- New: Before/After Lightroom Processing Tutorial
- First Person View of a Photographer Working in a Concert Photo Pit (Video)
- How to Create and Photograph Your Own Hologram (Video)
- Powerful Photography Exhibit Asks Convicts to Write Letters to Their Younger Selves (Video)
Posted: 19 May 2014 07:27 PM PDT
Learning how to post-process your images can make the difference between bland and amazing. But how to get there isn't always clear. It's not just a matter of knowing what tools are available to you. You also need to know when to use them, and why. And that's where this new tutorial comes in. You'll get to watch the transformation of 11 images, and discover the thought process behind the decisions that are made. We were able to arrange a 30% discount for PictureCorrect readers which expires next Tuesday. Now available here: Before/After Lightroom Processing Tutorial
Great post-processing is often very subtle. It quietly enhances the image, helps communicate the photographer’s message, and directs the viewers’ eyes to the right elements in the frame.
In the images below, much of the post-processing work isn’t super noticeable. But once you spot it, you can see how it helps to improve the photo:
#1. Grand Canyon
Shooting the Grand Canyon is a once in a lifetime experience, but the photos don't always match up with what you see – Lightroom can help with that.
#2. Couple in Field
Golden hour is great to shoot in, but can result in tricky exposures, and flat, washed-out tones. Post-processing is a must to get the full benefit of this type of light.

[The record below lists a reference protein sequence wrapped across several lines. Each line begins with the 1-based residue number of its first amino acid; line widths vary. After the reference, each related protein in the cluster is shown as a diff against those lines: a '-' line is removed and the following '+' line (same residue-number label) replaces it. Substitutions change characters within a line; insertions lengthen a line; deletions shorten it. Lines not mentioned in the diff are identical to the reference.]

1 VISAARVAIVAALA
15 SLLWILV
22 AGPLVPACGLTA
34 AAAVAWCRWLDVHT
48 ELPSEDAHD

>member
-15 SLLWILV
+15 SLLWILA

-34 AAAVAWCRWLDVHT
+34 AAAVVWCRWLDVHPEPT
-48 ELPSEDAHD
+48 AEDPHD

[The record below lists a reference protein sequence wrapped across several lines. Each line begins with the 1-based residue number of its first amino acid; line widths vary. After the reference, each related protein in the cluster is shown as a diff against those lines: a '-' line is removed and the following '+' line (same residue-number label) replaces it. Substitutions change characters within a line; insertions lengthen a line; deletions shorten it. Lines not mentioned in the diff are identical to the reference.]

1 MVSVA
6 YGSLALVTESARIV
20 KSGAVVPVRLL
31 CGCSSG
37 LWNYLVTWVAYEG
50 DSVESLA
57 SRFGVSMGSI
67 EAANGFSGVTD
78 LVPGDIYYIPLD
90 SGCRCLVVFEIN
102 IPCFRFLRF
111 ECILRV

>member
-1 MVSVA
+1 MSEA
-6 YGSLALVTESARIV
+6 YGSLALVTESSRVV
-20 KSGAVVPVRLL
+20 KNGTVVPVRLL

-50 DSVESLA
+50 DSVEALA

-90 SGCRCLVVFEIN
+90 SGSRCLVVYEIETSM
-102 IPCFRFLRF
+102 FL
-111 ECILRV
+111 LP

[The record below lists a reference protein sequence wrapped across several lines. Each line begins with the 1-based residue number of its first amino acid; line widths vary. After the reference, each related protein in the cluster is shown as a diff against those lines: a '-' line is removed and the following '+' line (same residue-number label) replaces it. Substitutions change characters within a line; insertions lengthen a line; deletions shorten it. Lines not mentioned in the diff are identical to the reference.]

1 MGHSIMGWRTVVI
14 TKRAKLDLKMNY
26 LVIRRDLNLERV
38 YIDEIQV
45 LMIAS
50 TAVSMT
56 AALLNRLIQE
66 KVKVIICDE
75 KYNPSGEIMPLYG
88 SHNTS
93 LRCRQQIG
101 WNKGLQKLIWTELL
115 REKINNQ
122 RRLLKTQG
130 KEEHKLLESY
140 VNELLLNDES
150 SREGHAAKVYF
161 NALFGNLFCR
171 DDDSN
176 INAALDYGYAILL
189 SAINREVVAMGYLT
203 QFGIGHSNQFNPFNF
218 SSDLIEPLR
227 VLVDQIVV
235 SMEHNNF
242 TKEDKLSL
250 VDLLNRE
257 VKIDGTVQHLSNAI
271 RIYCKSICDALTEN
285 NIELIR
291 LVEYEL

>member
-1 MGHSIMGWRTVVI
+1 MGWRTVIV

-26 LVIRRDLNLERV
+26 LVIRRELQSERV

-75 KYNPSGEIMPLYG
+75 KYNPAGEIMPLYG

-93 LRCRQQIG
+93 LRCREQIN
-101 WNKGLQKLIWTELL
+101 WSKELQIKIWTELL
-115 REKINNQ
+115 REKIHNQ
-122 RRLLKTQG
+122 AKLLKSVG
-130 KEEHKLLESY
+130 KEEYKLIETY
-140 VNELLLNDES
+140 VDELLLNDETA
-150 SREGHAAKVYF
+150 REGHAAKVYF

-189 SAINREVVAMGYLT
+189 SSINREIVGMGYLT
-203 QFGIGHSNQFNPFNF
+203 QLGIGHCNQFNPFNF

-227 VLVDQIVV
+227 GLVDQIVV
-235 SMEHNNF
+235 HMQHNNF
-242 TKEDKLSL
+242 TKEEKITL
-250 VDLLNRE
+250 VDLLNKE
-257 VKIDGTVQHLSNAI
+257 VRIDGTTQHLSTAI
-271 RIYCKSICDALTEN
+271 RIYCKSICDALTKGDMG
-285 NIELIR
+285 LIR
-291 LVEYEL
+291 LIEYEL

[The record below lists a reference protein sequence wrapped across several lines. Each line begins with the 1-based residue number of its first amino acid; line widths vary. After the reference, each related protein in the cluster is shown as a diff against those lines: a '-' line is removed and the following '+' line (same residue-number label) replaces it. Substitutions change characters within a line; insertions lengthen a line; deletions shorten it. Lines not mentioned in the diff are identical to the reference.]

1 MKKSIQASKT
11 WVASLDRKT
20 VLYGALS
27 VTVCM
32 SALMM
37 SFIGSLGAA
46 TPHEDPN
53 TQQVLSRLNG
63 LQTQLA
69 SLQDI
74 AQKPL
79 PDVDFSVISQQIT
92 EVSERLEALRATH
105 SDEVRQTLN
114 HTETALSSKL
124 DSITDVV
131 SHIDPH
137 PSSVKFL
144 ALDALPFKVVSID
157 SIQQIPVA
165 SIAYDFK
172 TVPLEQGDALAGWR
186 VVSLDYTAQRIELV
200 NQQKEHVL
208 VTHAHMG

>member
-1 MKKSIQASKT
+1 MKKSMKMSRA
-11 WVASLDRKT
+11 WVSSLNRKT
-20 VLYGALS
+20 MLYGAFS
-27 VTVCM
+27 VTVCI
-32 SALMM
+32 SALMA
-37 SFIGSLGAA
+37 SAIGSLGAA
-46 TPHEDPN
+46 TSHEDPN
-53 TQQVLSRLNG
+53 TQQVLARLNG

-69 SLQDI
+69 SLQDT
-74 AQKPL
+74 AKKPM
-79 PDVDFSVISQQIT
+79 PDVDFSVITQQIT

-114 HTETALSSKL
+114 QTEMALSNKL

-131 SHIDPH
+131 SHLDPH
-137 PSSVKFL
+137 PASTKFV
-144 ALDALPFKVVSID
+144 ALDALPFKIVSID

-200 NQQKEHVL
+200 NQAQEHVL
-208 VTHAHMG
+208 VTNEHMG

#3. Gas Pumps
Lightroom can let you get super creative with your images. By playing with colour and tones you can get hyper-realistic, HDR style photos that really stand out.
Even well-exposed, pretty photos need some post-processing adjustments to make them look their best. A few easy adjustments takes this one from dull to stunning.
Learning how to create custom black and white conversions is an essential skill for anyone who enjoys the drama that comes from this type of processing. The default conversion just doesn't cut it – learn how to make it really stand out.
#6. Wedding Couple
Look really closely here. Do you see the subtle changes in the lines? Check out that disappearing graffiti. Lightroom is so powerful, you won't believe how easy it is to make these amazing changes.
You can even get the popular film-look in your images by learning about all the creative tools Lightroom has for your post-processing.
Softening up the tones, and bringing more attention to the subject has a dramatic effect on this image. But you'd hardly know it was edited at all. That's the power of great post-processing.
A great black and white conversion can take an image from snapshot to award-winning. There are a lot of tools you can use to make that happen for your images.
#10. Couple in Trees
Being able to control your viewer's eye is a huge benefit of post-processing, but often goes overlooked. Once you figure it out, you'll be able to use Lightroom to take your photos to the next level.
Shapes and lines come alive in black and white, but you have to know how to accentuate them.
The tutorial includes 11 videos, totalling over an hour of content, where the instructor guides you, step-by-step, through the processing of 11 different photos.
How to Get a Discounted Copy This Week: